Realtor numbers decline amid tough market

Brianne Kuester and Matt Whitesell, center, talk with Nicholas Lerner about a home for sale in west Lawrence. Lerner works for McGrew Real Estate.

While some housing experts are painting a bleak national picture of the industry, some Lawrence real estate agents are saying the dark economic cloud has a silver lining.

“We’re finding buyers out there are ready to get off the fence and make a move,” said Nicholas Lerner, an agent at McGrew Real Estate.

He’s been in the business since 2006 and said there’s never been a better time to buy.

“With rates at historic lows, it’s a good time to be a seller in the lower market,” Lerner said.

Lerner knows the statistics: More than 74,000 homes in the United States were repossessed nationally in February, according RealtyTrac, which markets these foreclosed properties. This number is up from the 67,000 homes in January. Yet the 30-year-old agent is optimistic. It’s all in how you look at it, he said.

“We’re paid on the sale of a home, and if you approach it from that point of view it’s really depressing,” Lerner said.

It’s that way of thinking that keeps him in the game.

“You have to focus on the fact that you’re helping everyone, and every once in a while you get a nice paycheck,” he said.

Not everyone has stuck with it, though. Membership in the National Association of Realtors has declined 10.5 percent since 2007. And there was an 8 percent drop in the number of licensed real estate agents in Lawrence last year. There are now 275, according to Randy Barnes, president of the Lawrence Board of Realtors.

Lerner said his goal is to have two firm appointments a week. To him, continually meeting new customers is the most important component to staying afloat.

“Houses are still selling, so the people who are really serious about doing the job are still in the business,” Lerner said.

Those Realtors working with pricier listings may be having a tougher time. Greg Cromer, a real estate broker and the president of American Real Estate and Investments, said the economy may be leading to fewer people in the industry.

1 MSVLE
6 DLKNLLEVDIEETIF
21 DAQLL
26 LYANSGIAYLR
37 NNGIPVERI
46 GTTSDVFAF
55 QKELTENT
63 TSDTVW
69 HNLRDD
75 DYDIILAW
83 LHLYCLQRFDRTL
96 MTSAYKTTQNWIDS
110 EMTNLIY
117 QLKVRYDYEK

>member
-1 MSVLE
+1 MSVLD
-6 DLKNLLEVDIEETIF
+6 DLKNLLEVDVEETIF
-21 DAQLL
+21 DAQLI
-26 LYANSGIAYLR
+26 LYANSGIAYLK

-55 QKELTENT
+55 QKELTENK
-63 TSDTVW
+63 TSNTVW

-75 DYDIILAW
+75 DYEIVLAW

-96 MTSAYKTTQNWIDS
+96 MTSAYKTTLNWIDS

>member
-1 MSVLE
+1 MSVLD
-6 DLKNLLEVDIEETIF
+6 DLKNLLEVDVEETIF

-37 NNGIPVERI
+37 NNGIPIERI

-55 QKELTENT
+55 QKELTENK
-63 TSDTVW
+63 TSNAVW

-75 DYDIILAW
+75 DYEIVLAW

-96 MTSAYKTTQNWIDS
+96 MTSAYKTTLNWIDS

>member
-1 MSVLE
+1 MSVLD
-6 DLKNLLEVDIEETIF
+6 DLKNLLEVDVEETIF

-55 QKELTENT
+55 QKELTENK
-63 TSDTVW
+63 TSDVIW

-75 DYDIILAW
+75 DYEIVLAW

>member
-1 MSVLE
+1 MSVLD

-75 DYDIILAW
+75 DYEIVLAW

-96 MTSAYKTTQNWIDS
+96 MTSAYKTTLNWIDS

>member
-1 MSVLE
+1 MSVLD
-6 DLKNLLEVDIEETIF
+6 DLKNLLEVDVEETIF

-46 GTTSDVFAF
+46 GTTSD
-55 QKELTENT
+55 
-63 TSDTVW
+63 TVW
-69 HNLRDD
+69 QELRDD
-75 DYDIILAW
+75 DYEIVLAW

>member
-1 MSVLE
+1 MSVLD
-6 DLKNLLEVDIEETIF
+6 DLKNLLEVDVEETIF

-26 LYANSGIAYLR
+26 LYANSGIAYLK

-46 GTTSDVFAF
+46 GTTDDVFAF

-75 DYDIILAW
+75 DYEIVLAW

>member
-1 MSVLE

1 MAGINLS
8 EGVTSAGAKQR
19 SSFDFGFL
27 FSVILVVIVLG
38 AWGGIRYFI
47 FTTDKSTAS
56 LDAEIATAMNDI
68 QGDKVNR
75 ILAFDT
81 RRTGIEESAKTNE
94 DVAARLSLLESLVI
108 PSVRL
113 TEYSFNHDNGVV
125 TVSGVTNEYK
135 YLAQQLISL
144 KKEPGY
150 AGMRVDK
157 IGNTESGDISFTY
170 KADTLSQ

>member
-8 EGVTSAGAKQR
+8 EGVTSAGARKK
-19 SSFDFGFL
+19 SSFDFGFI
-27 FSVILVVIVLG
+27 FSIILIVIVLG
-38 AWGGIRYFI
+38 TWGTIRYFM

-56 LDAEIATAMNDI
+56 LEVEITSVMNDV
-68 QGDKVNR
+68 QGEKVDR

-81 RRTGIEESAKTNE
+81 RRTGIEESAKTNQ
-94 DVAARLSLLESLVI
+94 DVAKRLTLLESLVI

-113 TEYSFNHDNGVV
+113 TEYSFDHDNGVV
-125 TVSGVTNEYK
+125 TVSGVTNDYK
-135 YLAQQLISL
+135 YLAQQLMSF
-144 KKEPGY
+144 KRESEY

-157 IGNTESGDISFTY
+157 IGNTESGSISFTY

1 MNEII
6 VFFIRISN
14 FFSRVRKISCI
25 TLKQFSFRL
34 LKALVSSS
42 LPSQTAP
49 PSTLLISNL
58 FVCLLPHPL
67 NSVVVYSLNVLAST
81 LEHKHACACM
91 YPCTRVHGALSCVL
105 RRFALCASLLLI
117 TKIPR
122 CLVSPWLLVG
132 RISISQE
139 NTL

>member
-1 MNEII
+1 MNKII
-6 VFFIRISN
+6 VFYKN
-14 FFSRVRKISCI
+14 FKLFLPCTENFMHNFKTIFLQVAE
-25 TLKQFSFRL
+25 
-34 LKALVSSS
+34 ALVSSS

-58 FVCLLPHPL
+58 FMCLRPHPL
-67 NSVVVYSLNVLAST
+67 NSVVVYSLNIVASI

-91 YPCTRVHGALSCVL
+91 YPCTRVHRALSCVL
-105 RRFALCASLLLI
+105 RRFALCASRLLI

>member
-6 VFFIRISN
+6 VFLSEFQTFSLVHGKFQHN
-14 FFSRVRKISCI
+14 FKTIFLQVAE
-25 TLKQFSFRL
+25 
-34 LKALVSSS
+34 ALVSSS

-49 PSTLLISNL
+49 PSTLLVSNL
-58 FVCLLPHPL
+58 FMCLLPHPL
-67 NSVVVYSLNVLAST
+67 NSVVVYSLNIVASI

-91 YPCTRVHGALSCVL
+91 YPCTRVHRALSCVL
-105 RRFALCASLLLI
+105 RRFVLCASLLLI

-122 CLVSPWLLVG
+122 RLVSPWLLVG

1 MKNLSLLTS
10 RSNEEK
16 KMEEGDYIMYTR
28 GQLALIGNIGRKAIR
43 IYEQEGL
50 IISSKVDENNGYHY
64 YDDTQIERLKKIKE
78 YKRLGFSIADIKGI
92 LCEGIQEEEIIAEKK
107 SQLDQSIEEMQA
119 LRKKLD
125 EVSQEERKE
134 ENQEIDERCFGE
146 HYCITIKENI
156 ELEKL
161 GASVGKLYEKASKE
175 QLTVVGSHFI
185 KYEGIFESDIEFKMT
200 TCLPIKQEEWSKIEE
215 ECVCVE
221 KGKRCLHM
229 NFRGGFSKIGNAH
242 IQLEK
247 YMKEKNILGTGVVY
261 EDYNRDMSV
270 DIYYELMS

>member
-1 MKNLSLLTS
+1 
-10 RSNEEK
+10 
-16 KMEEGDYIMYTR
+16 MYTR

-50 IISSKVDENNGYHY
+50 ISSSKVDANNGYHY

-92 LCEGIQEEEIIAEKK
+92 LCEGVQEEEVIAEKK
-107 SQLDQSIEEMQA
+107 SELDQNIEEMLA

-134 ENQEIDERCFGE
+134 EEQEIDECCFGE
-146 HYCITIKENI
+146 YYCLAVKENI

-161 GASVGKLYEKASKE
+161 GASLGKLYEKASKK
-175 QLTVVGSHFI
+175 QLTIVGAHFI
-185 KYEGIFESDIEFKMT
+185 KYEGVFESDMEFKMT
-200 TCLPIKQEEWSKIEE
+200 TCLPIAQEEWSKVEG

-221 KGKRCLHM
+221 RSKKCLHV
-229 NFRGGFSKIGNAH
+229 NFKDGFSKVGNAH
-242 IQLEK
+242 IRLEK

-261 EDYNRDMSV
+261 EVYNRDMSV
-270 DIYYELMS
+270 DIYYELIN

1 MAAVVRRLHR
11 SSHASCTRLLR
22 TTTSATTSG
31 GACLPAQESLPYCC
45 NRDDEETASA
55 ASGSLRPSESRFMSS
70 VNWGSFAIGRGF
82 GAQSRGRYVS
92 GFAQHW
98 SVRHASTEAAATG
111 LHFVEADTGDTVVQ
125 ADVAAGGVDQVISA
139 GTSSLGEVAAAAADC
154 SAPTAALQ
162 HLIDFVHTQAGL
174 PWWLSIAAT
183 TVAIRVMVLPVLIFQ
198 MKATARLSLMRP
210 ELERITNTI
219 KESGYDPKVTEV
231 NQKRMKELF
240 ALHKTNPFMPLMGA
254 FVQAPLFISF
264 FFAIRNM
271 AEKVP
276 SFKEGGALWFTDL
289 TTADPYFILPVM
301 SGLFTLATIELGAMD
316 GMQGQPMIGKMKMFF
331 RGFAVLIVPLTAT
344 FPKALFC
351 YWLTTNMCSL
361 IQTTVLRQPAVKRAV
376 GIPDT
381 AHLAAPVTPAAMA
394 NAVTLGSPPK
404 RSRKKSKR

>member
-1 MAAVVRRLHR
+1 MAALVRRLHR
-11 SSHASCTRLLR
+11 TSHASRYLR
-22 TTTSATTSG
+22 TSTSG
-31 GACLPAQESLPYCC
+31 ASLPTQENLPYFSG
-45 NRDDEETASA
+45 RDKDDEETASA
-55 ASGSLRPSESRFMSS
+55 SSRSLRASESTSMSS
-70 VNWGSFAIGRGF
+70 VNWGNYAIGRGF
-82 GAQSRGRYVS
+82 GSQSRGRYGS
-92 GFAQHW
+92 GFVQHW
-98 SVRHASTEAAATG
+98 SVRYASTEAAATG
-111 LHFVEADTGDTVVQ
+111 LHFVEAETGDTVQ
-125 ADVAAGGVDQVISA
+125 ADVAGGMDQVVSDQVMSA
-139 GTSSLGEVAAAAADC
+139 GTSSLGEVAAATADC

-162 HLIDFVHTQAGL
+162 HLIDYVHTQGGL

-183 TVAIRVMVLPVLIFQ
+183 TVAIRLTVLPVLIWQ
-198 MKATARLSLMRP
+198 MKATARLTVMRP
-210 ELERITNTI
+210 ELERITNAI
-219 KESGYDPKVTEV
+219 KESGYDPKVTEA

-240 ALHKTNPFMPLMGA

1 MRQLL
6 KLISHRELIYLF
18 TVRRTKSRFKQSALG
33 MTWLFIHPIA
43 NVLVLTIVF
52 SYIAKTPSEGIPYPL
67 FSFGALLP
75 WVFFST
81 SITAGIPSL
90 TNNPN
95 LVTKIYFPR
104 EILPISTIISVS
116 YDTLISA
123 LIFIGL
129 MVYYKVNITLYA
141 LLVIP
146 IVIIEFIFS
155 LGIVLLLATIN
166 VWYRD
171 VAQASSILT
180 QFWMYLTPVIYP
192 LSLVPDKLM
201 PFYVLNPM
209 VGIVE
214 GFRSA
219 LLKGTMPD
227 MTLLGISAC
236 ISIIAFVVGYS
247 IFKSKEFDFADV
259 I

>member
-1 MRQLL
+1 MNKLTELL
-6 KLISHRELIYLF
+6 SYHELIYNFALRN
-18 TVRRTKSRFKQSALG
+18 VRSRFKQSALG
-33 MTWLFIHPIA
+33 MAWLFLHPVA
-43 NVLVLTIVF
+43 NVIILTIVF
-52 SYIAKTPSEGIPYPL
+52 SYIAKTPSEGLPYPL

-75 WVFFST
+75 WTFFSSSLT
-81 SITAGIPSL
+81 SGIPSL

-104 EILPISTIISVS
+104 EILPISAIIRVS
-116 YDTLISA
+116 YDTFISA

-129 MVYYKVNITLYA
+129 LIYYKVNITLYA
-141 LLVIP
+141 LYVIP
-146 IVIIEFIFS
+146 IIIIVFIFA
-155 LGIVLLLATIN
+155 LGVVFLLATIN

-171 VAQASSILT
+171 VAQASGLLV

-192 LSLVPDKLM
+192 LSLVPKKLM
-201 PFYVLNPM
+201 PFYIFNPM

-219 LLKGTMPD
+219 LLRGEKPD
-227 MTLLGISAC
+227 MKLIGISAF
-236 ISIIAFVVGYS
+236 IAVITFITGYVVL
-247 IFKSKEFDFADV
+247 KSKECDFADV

“Just like the rest of the country, (the real estate industry) has been slow,” Cromer said. “There seems to be less people in the business.”

Cromer’s firm works in commercial real estate. He said that market hasn’t been hit as hard as the residential housing market.

“We work all over the state,” Cromer said. “The fact that we are spread out a little bit more allow us to weather the highs and lows of the market.”

Neither Cromer nor Lerner has considered leaving the industry — and many others dealing with the declining housing market feel the same way. Lerner said the cost of being in the real estate business is relatively inexpensive, which could account for people staying through hard times.

“The fees for having your license are not high, and a lot of people are part-timers,” Lerner said.

According to him, many agents hold on to their certifications, even if they are not directly working in the market.

“In real estate, 80 percent of the business is done by 20 percent of the people,” he said.

With the federal stimulus package promising to pump money into the housing market, good news and good business could be on the horizon.

Leslie Dunham of Virtual Value Real Estate said she already has seen an increase in her client flow.

“I’m getting busier,” Dunham said.

She has been working in Lawrence since 2006, after handling real estate in Los Angeles.

“Now is a great time to buy,” she said.

Lerner said he has also noticed a recent increase in business.

“I’ve taken two listings this year — one has sold already and the other is under contract,” Lerner said. “(People) are making a move and finding there’s not as much (housing) inventory as they would like to have.”